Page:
On the other end of the spectrum is what we tried to do with Ram Pages. You have a couple hundred themes and a couple hundred plugins. The goals is to make pretty much anything people wanted to do happen in that space. You can’t install your own themes/plugins but we’ve covered most of the bases and would respond to unmet needs pretty aggressively. If we didn’t find a theme, plugin, or combination that met people’s needs then we’d make one.
The bot can act as a guide on the side and assist with some resources that may help. The bot can recognize the prior achievement of the learner and adjust the level of support it provides. The bot can provide realtime assurance by walking through the assignment with the learner, and either collecting the assignment, providing feedback and a chance to resubmit, or granting an extension of the deadline if things get too pressing.
Done well, the use of bots in education offers an opportunity to free up the instructor while offering better scaffolding for learners. Educators can be freed up from the traditional frustrations of data collection, report filing, and administrative tasks.
Technology provides the starting point, but we cannot lose high touch when we move to high tech. Culture and professional development for learners, instructors, and support staff are even more important.
This reminds me of Bill Ferriter’s argument that technology makes learning more doable. I guess the question then becomes what sort of learning is supported and made more doable. Maybe sometimes friction actually serves a purpose?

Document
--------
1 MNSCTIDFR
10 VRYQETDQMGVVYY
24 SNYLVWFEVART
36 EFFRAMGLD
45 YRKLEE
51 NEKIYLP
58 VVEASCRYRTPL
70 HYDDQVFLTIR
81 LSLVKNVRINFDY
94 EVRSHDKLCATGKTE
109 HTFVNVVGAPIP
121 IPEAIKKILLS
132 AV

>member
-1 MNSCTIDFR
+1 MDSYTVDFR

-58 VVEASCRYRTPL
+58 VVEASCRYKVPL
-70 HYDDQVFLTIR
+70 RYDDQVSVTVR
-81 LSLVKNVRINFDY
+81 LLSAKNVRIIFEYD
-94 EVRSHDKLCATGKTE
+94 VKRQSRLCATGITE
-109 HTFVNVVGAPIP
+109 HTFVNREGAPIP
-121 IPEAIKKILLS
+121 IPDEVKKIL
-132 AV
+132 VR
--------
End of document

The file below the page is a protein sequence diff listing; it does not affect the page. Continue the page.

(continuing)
Some people find my posts too long. I’m sympathetic to the modern plague of shortened attention spans, but I also don’t want lazy readers. At the same time, this piece felt like it was missing a through line that would help pull a reader through.
And then I had a minor epiphany, or perhaps it was a moment of delusion. Either way, it provided an organizing conceit: I decided to write this piece in the style of the TikTok FYP feed. That is, a series of short bits, laid out vertically in a long scrolling feed.
This piece is long, but if you get bored in any one section, you can just scroll on the next one; they’re separated by horizontal rules for easy visual scanning. You can also read them out of order. There are lots of cross-references, though, so if you skip some of the segments, others may not make complete sense. However, it’s ultimately not a big deal.
Wei also provides thoughts on what is missing, such as the ability to trace trace multi-part videos, sort by descending popularity and improved search rankings.
One of the things that stood out in this piece is what Wei says about ideas and the origin of innovation:
One day, the conditions are finally right, and an idea that has failed ten times before suddenly breaks out. Sometimes it’s a tweak in execution, maybe it’s an advance in complementary or enabling technology, sometimes it’s a cultural shift.
Most of the best ideas in tech first appeared in science fiction books in the 1960s, and many of those are still waiting for their time to come. This is why rejecting companies that are trying something that’s been tried before is so dangerous. It’s lazy pattern-matching.
Given the amount of time they’ve been supporting Touched Music as a label and all the good stuff it stands for, it’s both exciting and surreal to finally have a Plaid release on the roster—not only that, it’s a collection of remixes and Stem Sell doesn’t disappoint. I’m always excited by the prospect of a new Plaid release but remixes and reworks so frequently appear on singles and B-sides, hard to find compilations or limited-runs, that it’s hard to get access to them all and those that you do you may have only ever heard at a gig, on a dodgy rip or in otherwise less-than-perfect circumstances.
It was time to face the difficult truth about my family who lived on stolen land.